Cornyn Decries House Democrats for Holding Up Extra Security Detail for Justices

Cornyn Decries House Democrats for Holding Up Extra Security Detail for Justices
Sen. John Cornyn (R-Texas) on Capitol Hill in Washington on June 11, 2020. (Carolyn Kaster-Pool/Getty Images)
Joseph Lord

Sen. John Cornyn (R-Texas) is calling on House Democrats to stop making “unnecessary” changes to a bill that would grant extra security to Supreme Court (SCOTUS) justices, saying that there is “a sense of urgency” to pass the bill amid escalating protests.

According to a draft opinion leaked by Politico on May 2, which Chief Justice John Roberts has since indicated is real, SCOTUS may be poised to overturn Roe v. Wade.

“We hold that Roe and Casey must be overruled,” Justice Samuel Alito wrote in the majority opinion of the court. “It is time to heed the Constitution and return the issue of abortion to the people’s elected representatives.”

The possible repeal of the seminal 1973 abortion case, which has defined federal law on abortion for the past half-century, sent pro-abortion advocates into a flurry of activity online and on Capitol Hill.

Since then, abortion advocates have leaked the home addresses of SCOTUS justices to the public and have staged protests outside their homes, prompting concern for the safety of the justices.

The protests, some have argued, are directly in contravention of U.S. law.

Under 18 U.S. Code § 1507, protesting outside the homes of those involved in the judicial process “with the intent of interfering with, obstructing, or impeding the administration of justice, or with the intent of influencing any judge, juror, witness, or court officer, in the discharge of his duty,” is liable to incur fines or prison time.

However, the Department of Justice (DOJ) has not been actively enforcing this law and has not responded to a request by The Epoch Times for comment on the legal issue.

With no action from the DOJ to ensure the safety of the justices, Sens. Cornyn and Chris Coons (D-Del.) cosponsored and introduced bipartisan legislation to increase the security detail for justices.

“Millions of Americans who tuned into Justice Ketanji Brown Jackson’s confirmation hearing couldn’t miss seeing her husband and daughter on national TV,” Coons said of the bill. “If the families of Supreme Court Justices have the same profile and exposure as the highest ranking officials in our government, they deserve the same level of protection. We must take threats that come from extremes on both sides of the political spectrum against Supreme Court Justices seriously, and that makes this bill an unfortunate necessity.”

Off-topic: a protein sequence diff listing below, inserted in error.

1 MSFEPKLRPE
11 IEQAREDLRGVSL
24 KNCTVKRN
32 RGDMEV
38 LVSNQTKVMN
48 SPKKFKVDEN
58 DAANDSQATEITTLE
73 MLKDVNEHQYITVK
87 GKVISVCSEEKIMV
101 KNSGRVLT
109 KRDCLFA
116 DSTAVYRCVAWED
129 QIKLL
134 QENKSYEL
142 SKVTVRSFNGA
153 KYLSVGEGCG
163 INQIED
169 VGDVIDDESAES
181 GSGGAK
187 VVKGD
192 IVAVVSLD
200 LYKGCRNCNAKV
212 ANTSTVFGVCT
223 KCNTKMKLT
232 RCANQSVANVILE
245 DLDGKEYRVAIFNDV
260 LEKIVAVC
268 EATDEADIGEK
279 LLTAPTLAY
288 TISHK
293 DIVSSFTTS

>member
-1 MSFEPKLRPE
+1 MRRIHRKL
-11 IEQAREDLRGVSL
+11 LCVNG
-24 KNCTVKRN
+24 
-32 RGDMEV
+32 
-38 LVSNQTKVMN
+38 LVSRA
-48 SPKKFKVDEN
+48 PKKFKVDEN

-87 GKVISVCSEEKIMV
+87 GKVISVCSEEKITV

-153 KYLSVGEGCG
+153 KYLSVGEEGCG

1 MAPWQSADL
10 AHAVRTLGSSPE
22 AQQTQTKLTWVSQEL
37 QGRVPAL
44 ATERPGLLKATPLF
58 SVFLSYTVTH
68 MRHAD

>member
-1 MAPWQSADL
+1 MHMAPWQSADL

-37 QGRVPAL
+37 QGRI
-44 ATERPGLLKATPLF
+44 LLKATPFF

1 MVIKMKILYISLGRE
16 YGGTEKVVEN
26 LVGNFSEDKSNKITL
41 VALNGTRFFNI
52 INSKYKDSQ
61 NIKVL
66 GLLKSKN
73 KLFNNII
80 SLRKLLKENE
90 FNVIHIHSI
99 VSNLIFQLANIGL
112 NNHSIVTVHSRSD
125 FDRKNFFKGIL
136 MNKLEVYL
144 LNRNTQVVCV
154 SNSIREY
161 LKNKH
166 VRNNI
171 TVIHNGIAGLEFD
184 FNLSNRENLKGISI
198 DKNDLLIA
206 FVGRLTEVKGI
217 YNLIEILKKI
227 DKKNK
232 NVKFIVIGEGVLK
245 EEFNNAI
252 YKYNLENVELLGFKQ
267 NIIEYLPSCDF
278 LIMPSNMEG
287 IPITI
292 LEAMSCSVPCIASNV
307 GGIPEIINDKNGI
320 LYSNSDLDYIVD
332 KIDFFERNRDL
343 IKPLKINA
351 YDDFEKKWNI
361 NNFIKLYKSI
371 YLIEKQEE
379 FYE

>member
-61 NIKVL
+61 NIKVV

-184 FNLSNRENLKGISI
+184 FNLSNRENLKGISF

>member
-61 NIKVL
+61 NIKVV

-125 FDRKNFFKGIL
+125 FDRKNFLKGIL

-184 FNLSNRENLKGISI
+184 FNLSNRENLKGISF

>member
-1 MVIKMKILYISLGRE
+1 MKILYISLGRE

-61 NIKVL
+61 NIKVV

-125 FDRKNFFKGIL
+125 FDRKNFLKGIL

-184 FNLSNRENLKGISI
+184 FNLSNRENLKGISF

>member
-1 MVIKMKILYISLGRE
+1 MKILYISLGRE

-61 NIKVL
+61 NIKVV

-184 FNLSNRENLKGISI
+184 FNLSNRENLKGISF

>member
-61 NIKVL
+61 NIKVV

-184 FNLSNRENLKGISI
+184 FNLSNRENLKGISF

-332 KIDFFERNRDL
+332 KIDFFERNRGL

“The events of the past week have intensified the focus on Supreme Court Justices’ families, who are unfortunately facing threats to their safety in today’s increasingly polarized political climate,” said Cornyn. “We must act to ensure Justices and their families are protected from those who wish to cause them harm by extending Supreme Court police security to family members.”

Though the measure quickly breezed through the Senate in a bipartisan vote, it has been held up in the House due to Democrats’ demands for additional provisions, which Cornyn has called “unnecessary.”

Cornyn cited one effort to extend the increased security detail to law clerks.

“Now the House wants to do things like add law clerks and other staff to this, which is really unnecessary because virtually all the law clerks are anonymous,” he said. “They’re not highly visible or recognizable like the justices are, so they’re unlikely to need that kind of protection. Plus, our staff here even in Congress is not provided that sort of protection.”

Cornyn called the efforts to stall the bill “a case of people trying to take something that is a good bill that can pass quickly and make it more complicated and to delay its ultimate consideration.”

Cornyn also suggested that some Democrats are worried about “alienating” or “irritating” their pro-abortion base, further stalling the bill’s progress.

“Sometimes you just have to rise above your partisan interests and do what’s important,” Cornyn said.

“While they’re at the Supreme Court, the justices are pretty well protected, but two of the justices have school-aged children,” Cornyn said. “They leave to go to the court where they’re protected and their children are left at home or school and are vulnerable to threats or intimidation. When Justice Jackson takes over for Justice Breyer, it'll go from two justices with families to three.”

Cornyn said that he expects that the bill to ultimately pass, but called on House Democrats to show a “sense of urgency” in passing the bill.